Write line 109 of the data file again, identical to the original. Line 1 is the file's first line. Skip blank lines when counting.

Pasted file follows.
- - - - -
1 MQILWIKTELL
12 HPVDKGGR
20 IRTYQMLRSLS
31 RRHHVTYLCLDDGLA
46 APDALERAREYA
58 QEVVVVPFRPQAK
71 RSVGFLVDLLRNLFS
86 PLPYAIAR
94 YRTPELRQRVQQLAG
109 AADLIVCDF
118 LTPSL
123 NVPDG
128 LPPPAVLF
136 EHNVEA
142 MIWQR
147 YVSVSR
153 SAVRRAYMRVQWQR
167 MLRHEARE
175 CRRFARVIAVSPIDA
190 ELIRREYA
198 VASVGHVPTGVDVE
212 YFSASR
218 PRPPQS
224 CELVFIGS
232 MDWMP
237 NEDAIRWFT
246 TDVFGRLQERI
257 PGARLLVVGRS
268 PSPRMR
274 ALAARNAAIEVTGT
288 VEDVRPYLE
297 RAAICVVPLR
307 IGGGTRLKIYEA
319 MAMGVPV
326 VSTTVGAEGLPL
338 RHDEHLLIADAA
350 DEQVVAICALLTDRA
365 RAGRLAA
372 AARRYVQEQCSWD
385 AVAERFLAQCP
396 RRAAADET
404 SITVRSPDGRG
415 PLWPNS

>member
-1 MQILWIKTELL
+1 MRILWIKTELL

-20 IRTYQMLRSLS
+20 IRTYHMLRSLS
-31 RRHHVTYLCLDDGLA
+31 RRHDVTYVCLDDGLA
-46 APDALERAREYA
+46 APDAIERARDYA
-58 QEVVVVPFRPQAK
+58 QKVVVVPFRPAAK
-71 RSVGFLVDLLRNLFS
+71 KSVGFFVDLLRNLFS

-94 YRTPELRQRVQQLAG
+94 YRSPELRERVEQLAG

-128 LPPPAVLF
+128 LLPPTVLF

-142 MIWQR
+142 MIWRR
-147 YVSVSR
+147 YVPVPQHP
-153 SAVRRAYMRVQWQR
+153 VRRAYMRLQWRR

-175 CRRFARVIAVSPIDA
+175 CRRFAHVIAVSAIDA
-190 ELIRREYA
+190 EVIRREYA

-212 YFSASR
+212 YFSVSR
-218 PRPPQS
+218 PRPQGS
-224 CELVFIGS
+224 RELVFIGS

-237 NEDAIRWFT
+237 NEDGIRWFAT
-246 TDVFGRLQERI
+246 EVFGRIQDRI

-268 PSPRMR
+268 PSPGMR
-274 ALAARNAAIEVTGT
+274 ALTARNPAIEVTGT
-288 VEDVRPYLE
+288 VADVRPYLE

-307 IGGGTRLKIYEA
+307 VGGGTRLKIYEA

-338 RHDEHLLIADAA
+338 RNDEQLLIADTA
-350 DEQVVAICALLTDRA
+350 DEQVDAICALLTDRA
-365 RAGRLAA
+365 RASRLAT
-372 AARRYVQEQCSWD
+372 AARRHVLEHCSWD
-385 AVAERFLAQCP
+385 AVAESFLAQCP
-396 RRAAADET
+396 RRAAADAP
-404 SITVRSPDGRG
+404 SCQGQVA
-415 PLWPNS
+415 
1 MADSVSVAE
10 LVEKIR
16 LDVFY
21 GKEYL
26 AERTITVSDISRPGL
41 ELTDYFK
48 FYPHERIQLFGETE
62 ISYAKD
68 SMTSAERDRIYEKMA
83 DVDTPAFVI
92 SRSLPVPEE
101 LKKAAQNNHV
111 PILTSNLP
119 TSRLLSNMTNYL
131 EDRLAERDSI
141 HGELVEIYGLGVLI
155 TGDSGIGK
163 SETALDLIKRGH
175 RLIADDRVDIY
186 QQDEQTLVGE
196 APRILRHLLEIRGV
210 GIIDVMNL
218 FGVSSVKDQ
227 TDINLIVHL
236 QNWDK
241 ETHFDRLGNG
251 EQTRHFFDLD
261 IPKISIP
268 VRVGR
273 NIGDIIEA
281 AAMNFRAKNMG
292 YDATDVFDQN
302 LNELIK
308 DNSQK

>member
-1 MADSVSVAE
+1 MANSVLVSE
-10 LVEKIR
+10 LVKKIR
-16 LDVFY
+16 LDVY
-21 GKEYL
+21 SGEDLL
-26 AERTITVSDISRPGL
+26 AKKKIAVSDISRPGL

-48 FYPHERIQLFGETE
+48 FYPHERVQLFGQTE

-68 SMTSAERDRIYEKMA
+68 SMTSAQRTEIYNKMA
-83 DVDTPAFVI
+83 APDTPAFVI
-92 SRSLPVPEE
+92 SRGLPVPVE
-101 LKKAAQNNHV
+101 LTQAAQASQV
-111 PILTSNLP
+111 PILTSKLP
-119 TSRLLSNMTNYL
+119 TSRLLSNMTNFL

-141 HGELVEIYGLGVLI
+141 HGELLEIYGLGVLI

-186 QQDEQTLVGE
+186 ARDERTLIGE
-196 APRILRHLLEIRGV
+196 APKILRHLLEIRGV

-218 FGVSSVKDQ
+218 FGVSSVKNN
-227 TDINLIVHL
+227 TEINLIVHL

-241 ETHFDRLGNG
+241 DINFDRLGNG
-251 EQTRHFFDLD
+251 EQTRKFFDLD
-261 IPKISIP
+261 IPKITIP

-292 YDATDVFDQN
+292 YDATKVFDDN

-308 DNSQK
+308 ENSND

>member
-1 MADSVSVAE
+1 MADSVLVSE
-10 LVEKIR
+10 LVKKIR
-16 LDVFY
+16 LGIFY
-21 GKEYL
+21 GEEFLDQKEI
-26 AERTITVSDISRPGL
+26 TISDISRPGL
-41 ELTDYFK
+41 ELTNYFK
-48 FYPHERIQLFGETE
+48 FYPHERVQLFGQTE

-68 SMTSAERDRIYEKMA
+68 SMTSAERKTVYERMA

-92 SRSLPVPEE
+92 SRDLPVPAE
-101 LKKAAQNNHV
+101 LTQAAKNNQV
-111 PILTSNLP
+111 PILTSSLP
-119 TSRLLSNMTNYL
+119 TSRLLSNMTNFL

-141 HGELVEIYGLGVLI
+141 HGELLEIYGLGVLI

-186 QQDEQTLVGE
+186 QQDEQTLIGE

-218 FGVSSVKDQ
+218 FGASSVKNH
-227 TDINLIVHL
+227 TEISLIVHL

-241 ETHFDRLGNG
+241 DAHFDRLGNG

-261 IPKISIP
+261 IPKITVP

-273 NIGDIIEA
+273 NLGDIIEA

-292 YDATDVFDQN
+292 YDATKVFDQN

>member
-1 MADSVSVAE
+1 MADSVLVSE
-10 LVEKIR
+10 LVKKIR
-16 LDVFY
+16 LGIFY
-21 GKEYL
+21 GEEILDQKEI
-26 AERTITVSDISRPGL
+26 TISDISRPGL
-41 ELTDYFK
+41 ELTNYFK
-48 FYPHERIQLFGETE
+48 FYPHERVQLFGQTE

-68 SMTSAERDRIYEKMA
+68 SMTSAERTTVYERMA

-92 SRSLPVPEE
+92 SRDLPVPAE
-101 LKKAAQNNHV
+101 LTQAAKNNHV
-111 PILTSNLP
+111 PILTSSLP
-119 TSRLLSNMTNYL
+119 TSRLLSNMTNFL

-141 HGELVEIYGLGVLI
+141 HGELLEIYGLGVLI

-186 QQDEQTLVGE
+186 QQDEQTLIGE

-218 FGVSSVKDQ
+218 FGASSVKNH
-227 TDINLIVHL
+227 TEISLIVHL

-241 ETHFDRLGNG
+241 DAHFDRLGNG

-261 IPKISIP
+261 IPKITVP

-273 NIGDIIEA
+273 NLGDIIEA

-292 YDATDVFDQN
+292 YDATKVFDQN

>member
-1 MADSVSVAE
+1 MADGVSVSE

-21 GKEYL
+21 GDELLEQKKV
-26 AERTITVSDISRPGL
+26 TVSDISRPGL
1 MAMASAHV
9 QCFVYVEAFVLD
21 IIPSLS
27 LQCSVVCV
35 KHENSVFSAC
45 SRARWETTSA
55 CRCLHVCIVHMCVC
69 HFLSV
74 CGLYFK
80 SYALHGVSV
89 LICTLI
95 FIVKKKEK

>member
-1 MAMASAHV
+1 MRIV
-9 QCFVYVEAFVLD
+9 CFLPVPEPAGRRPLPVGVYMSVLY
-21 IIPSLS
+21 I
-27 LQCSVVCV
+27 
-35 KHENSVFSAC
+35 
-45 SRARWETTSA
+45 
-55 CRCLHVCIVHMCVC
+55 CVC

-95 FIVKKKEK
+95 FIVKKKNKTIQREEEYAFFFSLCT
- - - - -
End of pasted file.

26 AERTITVSDISRPGL